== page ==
British Journal of Developmental Psychology

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Volume 9 Issue 3 (September 1991), Pages 365-444

Clearing up at 2.5 years (pages 365-376)

In a sample of 51 mothers and their 2.5‐year‐old children, indices of attachment and behavioural style were related to interactions while clearing up toys in a laboratory setting. Correlations between ratings of the child's security of attachment to mother and mother/child interactions showed that the more secure the child, the more mothers were constructively involved in free play and approached the clear up more enthusiastically using warmer tones. A lower proportion of their statements attempted to control the child, but more of those that did were positive. Children with higher security ratings tended to ignore mothers' control statements less and show fewer babyish actions on being asked to clear up. Between‐group comparisons involving secure, insecure avoidant and insecure ambivalent classifications of attachment produced significant differences between secure and insecure ambivalent groups which reflected the above correlations. No significant differences involved the frequency of compliance.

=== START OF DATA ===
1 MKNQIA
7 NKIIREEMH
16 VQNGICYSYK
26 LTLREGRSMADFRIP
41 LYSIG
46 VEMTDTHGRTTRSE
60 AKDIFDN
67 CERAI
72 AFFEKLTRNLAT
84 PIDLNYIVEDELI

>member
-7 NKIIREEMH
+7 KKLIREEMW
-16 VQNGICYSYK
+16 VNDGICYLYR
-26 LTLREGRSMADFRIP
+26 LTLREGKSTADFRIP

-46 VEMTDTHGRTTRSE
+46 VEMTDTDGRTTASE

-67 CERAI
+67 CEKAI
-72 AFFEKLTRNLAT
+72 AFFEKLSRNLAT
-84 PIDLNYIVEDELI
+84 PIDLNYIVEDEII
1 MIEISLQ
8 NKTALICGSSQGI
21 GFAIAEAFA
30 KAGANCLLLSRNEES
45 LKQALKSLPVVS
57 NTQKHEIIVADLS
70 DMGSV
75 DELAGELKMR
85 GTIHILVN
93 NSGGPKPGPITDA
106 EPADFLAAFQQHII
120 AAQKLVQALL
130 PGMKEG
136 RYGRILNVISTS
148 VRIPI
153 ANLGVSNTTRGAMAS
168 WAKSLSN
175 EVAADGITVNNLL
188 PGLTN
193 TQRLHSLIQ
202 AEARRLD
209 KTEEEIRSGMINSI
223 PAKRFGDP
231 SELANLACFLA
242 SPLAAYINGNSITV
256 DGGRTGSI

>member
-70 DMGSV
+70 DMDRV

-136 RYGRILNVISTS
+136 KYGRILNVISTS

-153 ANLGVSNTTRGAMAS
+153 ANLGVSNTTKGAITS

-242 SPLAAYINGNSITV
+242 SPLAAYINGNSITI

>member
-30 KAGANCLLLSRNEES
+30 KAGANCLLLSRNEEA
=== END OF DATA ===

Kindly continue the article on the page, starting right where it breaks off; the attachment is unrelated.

Those individual characteristics (Behavioral Style Questionnaire: McDevitt & Carey, 1978) most reflecting expression of feeling (i.e. intensity of reaction, negative mood, low threshold of responsiveness) correlated significantly with low compliance and other negative behaviour.

Significant sex differences occurred just before and over the first 30 seconds, but not over the first 3 minutes, of the clear up. Girls' mothers played more constructively beforehand and were more positive in their approach to clearing up, whereas boys' mothers were more negative in tone and were often ignored by their sons.

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